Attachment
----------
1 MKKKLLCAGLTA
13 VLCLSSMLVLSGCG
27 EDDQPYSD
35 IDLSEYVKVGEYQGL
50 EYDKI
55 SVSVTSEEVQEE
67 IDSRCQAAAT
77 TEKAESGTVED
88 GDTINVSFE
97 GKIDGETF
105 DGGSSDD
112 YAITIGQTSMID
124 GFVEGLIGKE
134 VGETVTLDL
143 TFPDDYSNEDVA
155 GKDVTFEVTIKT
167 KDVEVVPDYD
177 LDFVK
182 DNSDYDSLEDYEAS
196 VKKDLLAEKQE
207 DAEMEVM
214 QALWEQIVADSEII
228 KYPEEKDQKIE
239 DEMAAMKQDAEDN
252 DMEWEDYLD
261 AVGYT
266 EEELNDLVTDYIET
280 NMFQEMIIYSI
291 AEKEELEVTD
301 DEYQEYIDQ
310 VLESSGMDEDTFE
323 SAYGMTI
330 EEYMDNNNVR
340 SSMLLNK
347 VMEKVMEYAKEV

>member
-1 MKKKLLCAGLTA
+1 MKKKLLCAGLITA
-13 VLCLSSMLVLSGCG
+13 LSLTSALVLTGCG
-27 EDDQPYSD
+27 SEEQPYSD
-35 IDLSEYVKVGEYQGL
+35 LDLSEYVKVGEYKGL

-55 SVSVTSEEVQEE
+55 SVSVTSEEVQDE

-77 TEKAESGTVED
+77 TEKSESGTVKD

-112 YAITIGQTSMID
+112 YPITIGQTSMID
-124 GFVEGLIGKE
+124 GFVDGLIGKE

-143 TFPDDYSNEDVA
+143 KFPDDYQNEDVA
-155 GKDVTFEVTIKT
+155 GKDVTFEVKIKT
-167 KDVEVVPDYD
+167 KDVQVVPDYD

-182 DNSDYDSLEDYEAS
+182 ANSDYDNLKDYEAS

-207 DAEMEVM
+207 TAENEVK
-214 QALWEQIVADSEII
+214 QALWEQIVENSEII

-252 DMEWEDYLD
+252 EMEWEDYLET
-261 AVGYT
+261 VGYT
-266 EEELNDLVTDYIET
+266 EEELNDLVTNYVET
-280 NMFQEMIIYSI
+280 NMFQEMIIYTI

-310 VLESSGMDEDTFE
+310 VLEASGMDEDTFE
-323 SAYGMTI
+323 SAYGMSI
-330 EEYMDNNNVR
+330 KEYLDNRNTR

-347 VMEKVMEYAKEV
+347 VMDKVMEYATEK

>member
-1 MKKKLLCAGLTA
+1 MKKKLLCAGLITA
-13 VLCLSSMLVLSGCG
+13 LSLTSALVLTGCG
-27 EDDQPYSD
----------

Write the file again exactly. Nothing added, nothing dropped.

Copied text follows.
1 MKKKLLCAGLTA
13 VLCLSSMLVLSGCG
27 EDDQPYSD
35 IDLSEYVKVGEYQGL
50 EYDKI
55 SVSVTSEEVQEE
67 IDSRCQAAAT
77 TEKAESGTVED
88 GDTINVSFE
97 GKIDGETF
105 DGGSSDD
112 YAITIGQTSMID
124 GFVEGLIGKE
134 VGETVTLDL
143 TFPDDYSNEDVA
155 GKDVTFEVTIKT
167 KDVEVVPDYD
177 LDFVK
182 DNSDYDSLEDYEAS
196 VKKDLLAEKQE
207 DAEMEVM
214 QALWEQIVADSEII
228 KYPEEKDQKIE
239 DEMAAMKQDAEDN
252 DMEWEDYLD
261 AVGYT
266 EEELNDLVTDYIET
280 NMFQEMIIYSI
291 AEKEELEVTD
301 DEYQEYIDQ
310 VLESSGMDEDTFE
323 SAYGMTI
330 EEYMDNNNVR
340 SSMLLNK
347 VMEKVMEYAKEV

>member
-1 MKKKLLCAGLTA
+1 MKKKLLCAGLITA
-13 VLCLSSMLVLSGCG
+13 LSLTSALVLTGCG
-27 EDDQPYSD
+27 SEEQPYSD
-35 IDLSEYVKVGEYQGL
+35 LDLSEYVKVGEYKGL

-55 SVSVTSEEVQEE
+55 SVSVTSEEVQDE

-77 TEKAESGTVED
+77 TEKSESGTVKD

-112 YAITIGQTSMID
+112 YPITIGQTSMID
-124 GFVEGLIGKE
+124 GFVDGLIGKE

-143 TFPDDYSNEDVA
+143 KFPDDYQNEDVA
-155 GKDVTFEVTIKT
+155 GKDVTFEVKIKT
-167 KDVEVVPDYD
+167 KDVQVVPDYD

-182 DNSDYDSLEDYEAS
+182 ANSDYDNLKDYEAS

-207 DAEMEVM
+207 TAENEVK
-214 QALWEQIVADSEII
+214 QALWEQIVENSEII

-252 DMEWEDYLD
+252 EMEWEDYLET
-261 AVGYT
+261 VGYT
-266 EEELNDLVTDYIET
+266 EEELNDLVTNYVET
-280 NMFQEMIIYSI
+280 NMFQEMIIYTI

-310 VLESSGMDEDTFE
+310 VLEASGMDEDTFE
-323 SAYGMTI
+323 SAYGMSI
-330 EEYMDNNNVR
+330 KEYLDNRNTR

-347 VMEKVMEYAKEV
+347 VMDKVMEYATEK

>member
-1 MKKKLLCAGLTA
+1 MKKKLLCAGLITA
-13 VLCLSSMLVLSGCG
+13 LSLTSALVLTGCG
-27 EDDQPYSD